Isaiah 41:8-13 – My Friend Abraham
SummaryThe exiles need not fear for God is with them. God treats them as a friend, just as God had regarded Abraham.
This is one of the oracles of salvation typical of the prophecy of Second Isaiah (see Introductory Issues). All of the institutions of Israel had been lost in the Babylonian conquest, but these texts announce that God's personal and intimate connection to the people is not broken. The temple, the land, and the king might be gone--overwhelming losses--but Israel need not fear, for God is with them.
The oracles of salvation respond to Israel's laments, which had mourned the broken relation with God, self, and neighbor (now enemy). Now all of those are restored. God is with them; the people are strengthened; and all their enemies "shall be as nothing." Being deserted by "friends and companions" gives rise to lament (Psalm 38:11), but now God is "friend" (Isaiah 41:8), so all can be well.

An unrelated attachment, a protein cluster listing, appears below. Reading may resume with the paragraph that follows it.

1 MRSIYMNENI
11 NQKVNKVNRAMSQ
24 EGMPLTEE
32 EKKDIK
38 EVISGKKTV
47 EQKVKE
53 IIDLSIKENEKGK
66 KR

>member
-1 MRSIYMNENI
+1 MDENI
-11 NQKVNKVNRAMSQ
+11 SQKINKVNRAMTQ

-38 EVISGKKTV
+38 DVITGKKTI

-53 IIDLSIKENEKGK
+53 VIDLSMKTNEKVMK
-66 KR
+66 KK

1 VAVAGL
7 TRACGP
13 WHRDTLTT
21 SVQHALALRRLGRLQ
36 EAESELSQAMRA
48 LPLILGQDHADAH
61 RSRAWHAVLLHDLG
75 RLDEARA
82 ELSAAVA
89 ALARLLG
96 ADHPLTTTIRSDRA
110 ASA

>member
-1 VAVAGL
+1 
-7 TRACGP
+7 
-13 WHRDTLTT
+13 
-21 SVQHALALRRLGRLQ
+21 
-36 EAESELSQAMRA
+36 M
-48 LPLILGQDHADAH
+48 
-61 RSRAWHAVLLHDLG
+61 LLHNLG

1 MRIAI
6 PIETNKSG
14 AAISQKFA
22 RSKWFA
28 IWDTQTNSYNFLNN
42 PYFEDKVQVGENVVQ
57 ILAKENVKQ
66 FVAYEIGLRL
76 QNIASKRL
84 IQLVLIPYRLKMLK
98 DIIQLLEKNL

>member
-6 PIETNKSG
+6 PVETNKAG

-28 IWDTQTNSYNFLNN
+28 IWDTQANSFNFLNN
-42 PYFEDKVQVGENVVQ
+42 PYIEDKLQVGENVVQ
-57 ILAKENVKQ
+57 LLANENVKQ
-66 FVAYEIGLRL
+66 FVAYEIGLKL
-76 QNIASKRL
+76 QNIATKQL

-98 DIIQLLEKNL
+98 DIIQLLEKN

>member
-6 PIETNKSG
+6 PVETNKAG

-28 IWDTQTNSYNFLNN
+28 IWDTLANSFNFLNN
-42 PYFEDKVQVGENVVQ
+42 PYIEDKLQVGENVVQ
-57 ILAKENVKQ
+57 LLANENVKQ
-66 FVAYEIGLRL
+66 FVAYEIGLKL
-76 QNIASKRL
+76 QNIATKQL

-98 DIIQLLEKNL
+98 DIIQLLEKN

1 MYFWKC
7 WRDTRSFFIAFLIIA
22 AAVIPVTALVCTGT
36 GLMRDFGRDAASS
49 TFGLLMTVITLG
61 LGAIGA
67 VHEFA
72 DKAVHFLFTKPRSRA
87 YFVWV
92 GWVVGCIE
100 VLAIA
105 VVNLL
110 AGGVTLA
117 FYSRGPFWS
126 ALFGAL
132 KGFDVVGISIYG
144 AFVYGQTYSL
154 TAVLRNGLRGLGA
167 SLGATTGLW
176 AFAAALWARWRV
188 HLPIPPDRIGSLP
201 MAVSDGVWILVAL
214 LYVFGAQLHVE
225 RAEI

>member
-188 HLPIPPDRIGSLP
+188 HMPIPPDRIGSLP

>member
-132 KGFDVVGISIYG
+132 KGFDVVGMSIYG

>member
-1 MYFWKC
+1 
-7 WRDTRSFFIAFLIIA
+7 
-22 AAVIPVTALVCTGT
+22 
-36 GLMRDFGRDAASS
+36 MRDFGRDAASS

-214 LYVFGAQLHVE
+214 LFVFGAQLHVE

"I will help you," says God--using the same term applied to the companion given the human creature in the garden of Eden, because it was "not good" that humans should be alone (Genesis 2:18). Humans were meant to be "helpers" of one another, but when there is "no one to help" (Psalm 22:11; 107:12; Lamentations 1:7), God steps in with the promise to be Israel's helper, to be the "significant other" that the human companion was meant to be; this is another example of the remarkable intimacy of God's language in Second Isaiah.